If there’s one thing that people who follow copyright law love, it’s a good “I didn’t think of that before” moment.
One such moment hit in a major way in 2011 when tattoo artists S. Victor Whitmill filed a lawsuit against Warner Bros. alleging they had infringed the design of one of his works, Mike Tyson’s face tattoo, when making the film The Hangover: Part II.
To be clear, many involved in copyright had been pondering copyright and tattoos for years prior. This includes myself and Chris Matthieu when we discussed it on a podcast in October 2007. However, the Whitmill lawsuit made the issue of copyright and tattoos a piece of mainstream news and caused those theoretical conversations to become much more practical in nature.
However, that case ended up being settled out of court without a definitive judgment, leaving us with a lot of questions, but few answers.
Over the next 9 years, the issue of copyright and tattoos continued to percolate both in and out of court with little definitive being ruled on. Though most agreed tattoos could qualify for copyright protection, the rights the person with the tattoo had was still up for debate. This was especially true for famous people who, along with their tattoos, would be featured in media of all types.
In August 2013 the NFL Players Association famously encouraged its members to get releases from tattoo artists they work with and said it would not involve itself in any such disputes.
However, it wasn’t until February 2016 the issue would start on the path to a real test in the courts. In a lawsuit filed by Solid Oak Sketches against Take-Two Interactive, the tattoo parlor claimed that the company unlawfully copied their work, which was inked on to at least three NBA players, and were seeking damages.
Though the case survived a motion to dismiss, it was tossed in a summary judgment last week. The judge in the case outlined multiple reasons why he felt comfortable dismissing the case.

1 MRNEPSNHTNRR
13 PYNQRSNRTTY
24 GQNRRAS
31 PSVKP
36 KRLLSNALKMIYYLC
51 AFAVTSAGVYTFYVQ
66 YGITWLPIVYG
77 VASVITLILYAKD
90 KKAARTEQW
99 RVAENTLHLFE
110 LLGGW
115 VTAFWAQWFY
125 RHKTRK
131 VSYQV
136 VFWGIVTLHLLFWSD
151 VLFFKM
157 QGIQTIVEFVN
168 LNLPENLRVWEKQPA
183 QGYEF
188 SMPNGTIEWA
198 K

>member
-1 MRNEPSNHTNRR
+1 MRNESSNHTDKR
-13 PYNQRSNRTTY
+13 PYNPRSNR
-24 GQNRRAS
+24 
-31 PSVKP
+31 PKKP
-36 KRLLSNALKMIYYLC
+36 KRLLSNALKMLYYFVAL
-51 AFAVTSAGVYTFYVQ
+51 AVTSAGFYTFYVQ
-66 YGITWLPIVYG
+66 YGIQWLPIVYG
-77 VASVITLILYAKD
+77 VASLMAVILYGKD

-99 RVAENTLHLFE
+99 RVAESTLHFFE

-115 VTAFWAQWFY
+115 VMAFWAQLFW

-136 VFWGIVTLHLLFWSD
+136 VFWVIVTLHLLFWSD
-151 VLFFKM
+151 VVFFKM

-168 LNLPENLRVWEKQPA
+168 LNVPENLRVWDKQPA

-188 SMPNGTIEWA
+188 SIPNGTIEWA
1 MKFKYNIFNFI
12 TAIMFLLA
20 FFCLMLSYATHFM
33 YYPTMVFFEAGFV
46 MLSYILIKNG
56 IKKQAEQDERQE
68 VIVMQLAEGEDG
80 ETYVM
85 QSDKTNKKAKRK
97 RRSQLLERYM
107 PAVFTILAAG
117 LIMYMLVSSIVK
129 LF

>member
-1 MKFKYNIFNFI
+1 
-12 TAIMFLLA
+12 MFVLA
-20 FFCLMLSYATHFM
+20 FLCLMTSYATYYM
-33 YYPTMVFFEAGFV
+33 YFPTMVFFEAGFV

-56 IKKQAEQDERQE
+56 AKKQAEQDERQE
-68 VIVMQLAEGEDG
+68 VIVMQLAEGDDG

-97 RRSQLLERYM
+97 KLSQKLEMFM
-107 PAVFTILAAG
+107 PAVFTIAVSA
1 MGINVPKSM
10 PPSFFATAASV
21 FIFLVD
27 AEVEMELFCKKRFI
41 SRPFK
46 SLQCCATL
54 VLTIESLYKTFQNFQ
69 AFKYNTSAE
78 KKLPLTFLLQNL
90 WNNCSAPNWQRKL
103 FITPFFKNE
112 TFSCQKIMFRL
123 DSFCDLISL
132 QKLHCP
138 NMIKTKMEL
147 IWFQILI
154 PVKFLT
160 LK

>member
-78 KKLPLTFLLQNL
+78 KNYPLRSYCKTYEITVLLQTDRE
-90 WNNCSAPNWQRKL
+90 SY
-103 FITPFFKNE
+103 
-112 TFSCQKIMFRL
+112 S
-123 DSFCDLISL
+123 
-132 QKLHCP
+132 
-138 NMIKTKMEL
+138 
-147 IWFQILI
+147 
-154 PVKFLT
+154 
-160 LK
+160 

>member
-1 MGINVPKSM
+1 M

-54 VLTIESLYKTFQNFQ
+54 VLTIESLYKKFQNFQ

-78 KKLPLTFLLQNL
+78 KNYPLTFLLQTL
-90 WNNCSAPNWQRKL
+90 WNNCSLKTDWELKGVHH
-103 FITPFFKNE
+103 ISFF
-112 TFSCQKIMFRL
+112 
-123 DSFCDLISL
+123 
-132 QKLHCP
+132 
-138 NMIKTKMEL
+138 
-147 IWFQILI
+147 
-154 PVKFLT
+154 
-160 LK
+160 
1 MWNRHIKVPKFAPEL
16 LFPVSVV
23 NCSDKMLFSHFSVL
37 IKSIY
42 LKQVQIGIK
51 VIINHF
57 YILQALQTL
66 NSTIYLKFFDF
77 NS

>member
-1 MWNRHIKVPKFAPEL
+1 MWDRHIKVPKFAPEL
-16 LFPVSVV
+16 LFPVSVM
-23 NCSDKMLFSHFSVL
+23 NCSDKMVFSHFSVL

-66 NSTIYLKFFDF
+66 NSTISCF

It’s the first definitive court ruling on the issue of copyright and tattoos. Considering that a recent poll finds some 30% of Americans have at least one tattoo, it’s an issue well worth taking a deeper dive into.
De Minimis, Implied License and Fair Use
As discussed above, the case began life in February 2016 when Solid Oak Sketches sued Take-Two Interactive of the inclusion of tattoos they created in its video game NBA 2K16.
The lawsuit survived a motion to dismiss in which Take-Two had tried to make arguments that the alleged infringement was de minimis, meaning too insignificant to be considered by the courts, and fair use. The judge dismissed both claims without prejudice, meaning they could be refiled later.
And refiled they were. After discovery, Take-Two filed for a motion of summary judgment, which the court has now granted.
To put it bluntly, the judge’s opinion is a complete drubbing of the plaintiffs in this case. The judge ultimately finds four separate reasons to toss the case, each more damming than the last.
- No Substantial Similarity: The judge found that no reasonable trier of fact could find the tattoos in the game to be substantially similar to the ones created by Solid Oak, noting that the tattoos are too small and indistinct as they appear in the game.
- De Minimis: The judge found that the alleged infringement is so minor that it is little more than a trifle and not something for the courts.
- Implied License: The judge found that the artist granted an implied license to their customers to use the work as part of their likeness. This includes, in the case of celebrities, their appearances in various media.
- Fair Use: Even after all that, the judge noted that the factors governing fair use favored the defendants in this case and that the use of the tattoos in the game was different from the purpose for which they were originally created.